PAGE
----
I can see what you are talking about with regard to personalization of content because often I’d review some material in a TSR Gazetteer, and unless I was willing to buy into the campaign wholeheartedly, and run it, the usefulness of the content was moot. Taking something which is very personal and making it universally appealing is difficult. I suppose as an author I’d hope people would be intrigued enough so to adopt and play the material. It’s a crap shoot though because ultimately each GM has to bring it to life themselves, modification is inevitable I suppose. As an author it’s hard to know when a publication is favourably accepted short of a review.

  12. March 30th, 2011 at 09:33 | #12

    @Gregory MacKenzie : Usually these are fairly terse descriptions. After a while they begin to build up into what one might consider a Gazetteer.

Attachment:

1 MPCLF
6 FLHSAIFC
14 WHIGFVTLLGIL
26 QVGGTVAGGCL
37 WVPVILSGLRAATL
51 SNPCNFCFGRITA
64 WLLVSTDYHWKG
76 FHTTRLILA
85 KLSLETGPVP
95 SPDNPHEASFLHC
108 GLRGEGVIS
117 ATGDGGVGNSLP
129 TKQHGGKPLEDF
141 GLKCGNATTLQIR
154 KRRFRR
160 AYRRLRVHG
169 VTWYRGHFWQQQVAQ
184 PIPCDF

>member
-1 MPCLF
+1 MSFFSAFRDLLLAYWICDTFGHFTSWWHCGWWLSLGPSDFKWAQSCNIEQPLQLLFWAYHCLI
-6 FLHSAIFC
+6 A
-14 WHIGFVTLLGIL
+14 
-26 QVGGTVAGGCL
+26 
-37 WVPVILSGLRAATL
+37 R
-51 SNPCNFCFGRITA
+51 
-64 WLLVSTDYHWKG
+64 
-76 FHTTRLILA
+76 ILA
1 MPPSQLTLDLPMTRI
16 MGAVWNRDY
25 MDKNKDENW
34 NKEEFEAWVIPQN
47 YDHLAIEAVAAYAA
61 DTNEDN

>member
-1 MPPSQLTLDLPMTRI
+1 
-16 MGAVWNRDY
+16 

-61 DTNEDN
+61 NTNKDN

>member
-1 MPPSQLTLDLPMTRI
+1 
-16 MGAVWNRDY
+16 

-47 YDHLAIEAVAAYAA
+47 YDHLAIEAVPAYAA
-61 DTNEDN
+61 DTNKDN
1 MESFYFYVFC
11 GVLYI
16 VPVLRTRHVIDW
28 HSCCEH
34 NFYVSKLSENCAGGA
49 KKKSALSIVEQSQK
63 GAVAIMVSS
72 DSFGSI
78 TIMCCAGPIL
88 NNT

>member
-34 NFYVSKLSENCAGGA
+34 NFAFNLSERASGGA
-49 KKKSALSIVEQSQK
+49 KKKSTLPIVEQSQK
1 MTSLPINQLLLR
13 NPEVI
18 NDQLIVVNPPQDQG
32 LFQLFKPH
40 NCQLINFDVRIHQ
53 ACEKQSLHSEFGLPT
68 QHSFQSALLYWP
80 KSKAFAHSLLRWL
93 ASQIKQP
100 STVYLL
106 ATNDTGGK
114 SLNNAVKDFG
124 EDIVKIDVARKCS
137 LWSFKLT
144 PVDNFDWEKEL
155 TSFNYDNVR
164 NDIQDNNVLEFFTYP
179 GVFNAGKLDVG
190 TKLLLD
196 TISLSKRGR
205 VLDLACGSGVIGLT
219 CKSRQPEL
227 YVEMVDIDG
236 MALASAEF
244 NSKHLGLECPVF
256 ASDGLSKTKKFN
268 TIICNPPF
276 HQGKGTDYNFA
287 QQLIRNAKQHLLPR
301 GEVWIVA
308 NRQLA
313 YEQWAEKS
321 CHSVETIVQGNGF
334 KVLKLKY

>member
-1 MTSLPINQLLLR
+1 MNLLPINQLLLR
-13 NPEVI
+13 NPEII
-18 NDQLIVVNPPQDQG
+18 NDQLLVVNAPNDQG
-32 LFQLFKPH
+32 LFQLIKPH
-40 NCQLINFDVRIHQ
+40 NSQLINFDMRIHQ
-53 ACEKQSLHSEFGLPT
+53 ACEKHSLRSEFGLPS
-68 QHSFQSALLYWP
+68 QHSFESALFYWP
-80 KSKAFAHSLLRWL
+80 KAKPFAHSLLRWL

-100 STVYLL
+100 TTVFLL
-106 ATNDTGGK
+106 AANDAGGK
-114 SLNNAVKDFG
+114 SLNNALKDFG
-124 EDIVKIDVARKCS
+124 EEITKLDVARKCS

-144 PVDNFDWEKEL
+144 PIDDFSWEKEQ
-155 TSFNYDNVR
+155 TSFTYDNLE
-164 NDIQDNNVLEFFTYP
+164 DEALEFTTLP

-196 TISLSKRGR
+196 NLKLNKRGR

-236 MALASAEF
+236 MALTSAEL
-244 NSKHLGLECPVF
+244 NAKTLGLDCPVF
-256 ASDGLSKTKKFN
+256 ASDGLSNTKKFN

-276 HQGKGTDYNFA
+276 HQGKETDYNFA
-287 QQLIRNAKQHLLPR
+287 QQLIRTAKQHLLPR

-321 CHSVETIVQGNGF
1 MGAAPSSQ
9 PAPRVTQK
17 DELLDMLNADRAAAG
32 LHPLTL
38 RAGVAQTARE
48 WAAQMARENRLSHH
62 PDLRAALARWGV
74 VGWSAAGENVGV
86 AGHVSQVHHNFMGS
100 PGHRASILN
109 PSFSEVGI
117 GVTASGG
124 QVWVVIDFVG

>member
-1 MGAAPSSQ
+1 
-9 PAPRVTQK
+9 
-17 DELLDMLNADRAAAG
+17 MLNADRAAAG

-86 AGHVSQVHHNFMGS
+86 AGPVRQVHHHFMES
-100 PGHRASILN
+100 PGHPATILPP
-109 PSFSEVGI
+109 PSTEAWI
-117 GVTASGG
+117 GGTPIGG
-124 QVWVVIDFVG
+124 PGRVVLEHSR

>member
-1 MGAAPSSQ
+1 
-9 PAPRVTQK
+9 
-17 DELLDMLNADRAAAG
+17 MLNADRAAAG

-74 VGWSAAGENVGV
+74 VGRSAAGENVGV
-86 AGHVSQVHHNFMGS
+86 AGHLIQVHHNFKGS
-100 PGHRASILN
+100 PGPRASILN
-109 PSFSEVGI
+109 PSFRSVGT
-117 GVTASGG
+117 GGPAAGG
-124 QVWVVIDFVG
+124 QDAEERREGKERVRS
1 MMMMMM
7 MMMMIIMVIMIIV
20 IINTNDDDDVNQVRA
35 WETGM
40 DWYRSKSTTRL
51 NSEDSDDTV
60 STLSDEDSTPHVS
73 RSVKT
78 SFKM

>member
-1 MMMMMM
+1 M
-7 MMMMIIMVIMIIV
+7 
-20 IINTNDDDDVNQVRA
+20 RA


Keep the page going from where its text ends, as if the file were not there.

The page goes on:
This is precisely what I’m after. During the RPG Bookshelf Purge of 2010, I found several binders of 2-page adventures, sketches, and notes-in-the-margins. I realised that these were the core of my successful campaigns, even though some of them were set in published settings. Less on the author, more on the GM.

    I suppose as an author I’d hope people would be intrigued enough so to adopt and play the material.

    Yeah, I’d like that too, but I realise that most GMs really do want to personalise the material. I would, and I have with pretty much every setting I’ve used. I’m just not that compelling of an author. Besides, most GMs are GMs because they like to tinker. I say, let’s work with the disease ;)